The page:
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Individual Exceptionalism Imperils Us All

May 3rd, 2019 by dk

Our 2019 measles epidemic has passed, so now would be a good time to discuss lottery winners, antibiotics, public retirement funds, vaccinations, gun rights and the Electoral College.

Americans value their individual rights, even when they harm the common good. Each individual is exceptional, and so it follows that every instance of an individual exercising his, her, or their right is likewise exceptional — therefore, not subject to rules that should otherwise apply.

Many state legislatures, including Oregon’s, are struggling to tighten vaccination exemptions, in response to the measles outbreak. Impassioned parents storm state capitols, insisting that their situations must remain exceptional. Maybe they should and maybe they shouldn’t, but the matter must be considered open for discussion.

Alas. discussion itself is a group activity designed for individuals to seek a common understanding — a common good. So you can see why we’ve become so brittle with one another. Anything less than total acceptance of your exceptionalism is proof positive that I haven’t listened. Both sides feel disrespected. All we can agree on at that point is that there has been — in the worst case, there can be — no real discussion.

Microbial bugs cooperate better than we do, and it shows. We’ve been using antibiotics so prolifically that they are losing their effectiveness. We take them to ward off viral infections, although they will do no good. Lazy doctors and suffering patients insisted for decades that taking an antibiotic would do no harm.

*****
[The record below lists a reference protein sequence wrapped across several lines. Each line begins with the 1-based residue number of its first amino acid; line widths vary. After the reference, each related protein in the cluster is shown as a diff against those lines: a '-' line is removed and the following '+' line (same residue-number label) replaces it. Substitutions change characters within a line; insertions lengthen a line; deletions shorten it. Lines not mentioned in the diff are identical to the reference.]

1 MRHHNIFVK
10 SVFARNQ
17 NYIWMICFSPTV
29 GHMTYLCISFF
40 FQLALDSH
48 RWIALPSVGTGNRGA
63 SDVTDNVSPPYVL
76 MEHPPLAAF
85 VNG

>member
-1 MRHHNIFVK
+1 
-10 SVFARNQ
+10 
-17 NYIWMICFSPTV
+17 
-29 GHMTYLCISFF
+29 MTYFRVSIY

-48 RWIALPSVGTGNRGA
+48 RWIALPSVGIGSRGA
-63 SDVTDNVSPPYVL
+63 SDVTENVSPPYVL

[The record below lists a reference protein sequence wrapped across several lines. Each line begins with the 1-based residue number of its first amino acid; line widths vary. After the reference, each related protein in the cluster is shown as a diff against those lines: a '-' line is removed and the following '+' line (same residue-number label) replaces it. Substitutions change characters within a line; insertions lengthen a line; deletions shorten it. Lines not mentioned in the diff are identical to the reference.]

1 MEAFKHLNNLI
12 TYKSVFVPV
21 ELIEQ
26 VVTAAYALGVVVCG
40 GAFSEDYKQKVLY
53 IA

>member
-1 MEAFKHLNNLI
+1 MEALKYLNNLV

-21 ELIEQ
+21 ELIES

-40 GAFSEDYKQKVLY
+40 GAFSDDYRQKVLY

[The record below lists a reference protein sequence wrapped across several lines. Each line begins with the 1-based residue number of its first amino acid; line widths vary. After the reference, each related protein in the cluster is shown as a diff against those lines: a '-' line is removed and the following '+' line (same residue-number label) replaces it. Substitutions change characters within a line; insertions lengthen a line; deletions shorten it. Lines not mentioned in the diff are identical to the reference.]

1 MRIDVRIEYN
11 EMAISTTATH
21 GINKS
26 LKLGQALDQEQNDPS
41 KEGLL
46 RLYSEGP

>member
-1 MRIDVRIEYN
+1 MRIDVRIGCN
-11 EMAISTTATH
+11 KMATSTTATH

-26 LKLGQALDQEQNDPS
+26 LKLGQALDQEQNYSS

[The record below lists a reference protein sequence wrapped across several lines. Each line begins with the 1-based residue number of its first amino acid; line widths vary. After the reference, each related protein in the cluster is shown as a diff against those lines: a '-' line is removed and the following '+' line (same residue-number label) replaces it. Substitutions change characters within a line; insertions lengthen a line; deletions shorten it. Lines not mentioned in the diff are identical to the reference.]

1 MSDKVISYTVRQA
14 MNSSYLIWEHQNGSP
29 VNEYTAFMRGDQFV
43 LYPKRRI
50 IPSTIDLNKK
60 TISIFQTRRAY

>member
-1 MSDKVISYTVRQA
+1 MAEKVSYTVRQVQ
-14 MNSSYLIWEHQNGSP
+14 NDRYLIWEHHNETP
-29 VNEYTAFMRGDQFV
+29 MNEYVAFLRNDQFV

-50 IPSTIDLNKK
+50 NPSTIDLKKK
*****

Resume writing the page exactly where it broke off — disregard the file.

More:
Now we see that’s not true. Bacteria have mutated to overcome the antibiotic, evolving into several “superbug” strains that are immune to our medicines. Humanity is falling behind, because humans are not sticking together.

Instead, we’re racing in the opposite direction. Oregon and other states are considering new rules that will favor the individual over the collective. Lottery winners may soon be able to keep their windfall hidden from shysters, neighbors and family. States typically give winners a full year to claim their prize. If that year of anonymity doesn’t provide ample protection, the instant millionaires could pay for whatever extra help they need.

Speaking of windfalls, public retirement plans in many blue states — Oregon included — threaten to bankrupt state budgets, except that bankruptcy may not protect something as large as a state. It may not be allowed.

When government funding becomes untenable, society begins to fray on its edges, and gun rights become frightfully relevant to individuals determined to assert their rights.

We can only hope for leaders who will lead us out of the hole we’re digging for ourselves. Those leaders must speak to us as a single, whole, united nation. Instead, we encourage those who will pander to our worried individual selves.

Will we find a leader who can unify us? It’s less likely if we abandon the localism embedded in the Electoral College. Choosing a president by popular vote may sound good. Each individual vote would count equally, but there will be less whole that can become greater than the sum of its parts.

The measles epidemic has passed, but not its underlying cause.


Don Kahle ( writes a column each Friday for The Register-Guard and blogs at

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  • 1 David Andersen May 3, 2019 at 7:54 pm

    I have been thinking lately along the same lines as presented in this piece. There’s a strain of thinking in The American psyche that celebrates heroic individual action and total independence of the individual. While this creates thrilling narratives, it is inaccurate of our actual daily reality. We are interdependent, No one would be feed or have any of their needs met without the rest of society functioning. We are raised by a family, educated in a school, sustained by agriculture and industry and medical services. We can be free but we also need to cooperate and contribute and care for each other. Some sacrifices may be required.